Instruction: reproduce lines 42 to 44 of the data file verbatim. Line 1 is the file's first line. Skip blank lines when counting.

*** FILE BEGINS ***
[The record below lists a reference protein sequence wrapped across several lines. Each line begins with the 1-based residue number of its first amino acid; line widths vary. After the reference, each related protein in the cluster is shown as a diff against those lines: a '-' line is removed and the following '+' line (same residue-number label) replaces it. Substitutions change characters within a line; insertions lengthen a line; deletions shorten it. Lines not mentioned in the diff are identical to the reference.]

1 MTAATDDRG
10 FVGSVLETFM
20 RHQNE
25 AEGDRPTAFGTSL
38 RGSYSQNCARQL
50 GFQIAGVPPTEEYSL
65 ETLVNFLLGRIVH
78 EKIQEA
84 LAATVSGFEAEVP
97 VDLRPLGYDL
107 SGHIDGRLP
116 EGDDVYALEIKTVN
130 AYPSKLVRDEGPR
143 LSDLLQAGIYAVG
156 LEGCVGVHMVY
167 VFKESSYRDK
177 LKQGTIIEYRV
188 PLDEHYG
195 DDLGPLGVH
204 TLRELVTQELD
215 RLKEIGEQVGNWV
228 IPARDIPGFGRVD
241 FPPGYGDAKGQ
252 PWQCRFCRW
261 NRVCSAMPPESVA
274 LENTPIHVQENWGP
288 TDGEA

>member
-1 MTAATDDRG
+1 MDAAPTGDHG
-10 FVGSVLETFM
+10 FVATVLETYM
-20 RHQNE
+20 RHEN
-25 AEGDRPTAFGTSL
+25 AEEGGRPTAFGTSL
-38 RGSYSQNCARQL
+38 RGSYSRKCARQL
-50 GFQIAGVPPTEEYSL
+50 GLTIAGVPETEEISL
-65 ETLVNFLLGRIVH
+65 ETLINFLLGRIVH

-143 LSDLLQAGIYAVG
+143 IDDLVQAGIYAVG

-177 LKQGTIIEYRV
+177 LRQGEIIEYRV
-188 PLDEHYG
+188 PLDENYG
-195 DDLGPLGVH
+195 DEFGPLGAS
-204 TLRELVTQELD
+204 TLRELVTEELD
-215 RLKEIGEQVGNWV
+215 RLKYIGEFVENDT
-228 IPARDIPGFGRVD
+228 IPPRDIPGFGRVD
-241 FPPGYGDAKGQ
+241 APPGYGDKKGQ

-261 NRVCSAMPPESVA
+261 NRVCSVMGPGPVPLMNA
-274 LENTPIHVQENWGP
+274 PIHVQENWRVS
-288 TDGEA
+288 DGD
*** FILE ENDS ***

-65 ETLVNFLLGRIVH
+65 ETLINFLLGRIVH

-143 LSDLLQAGIYAVG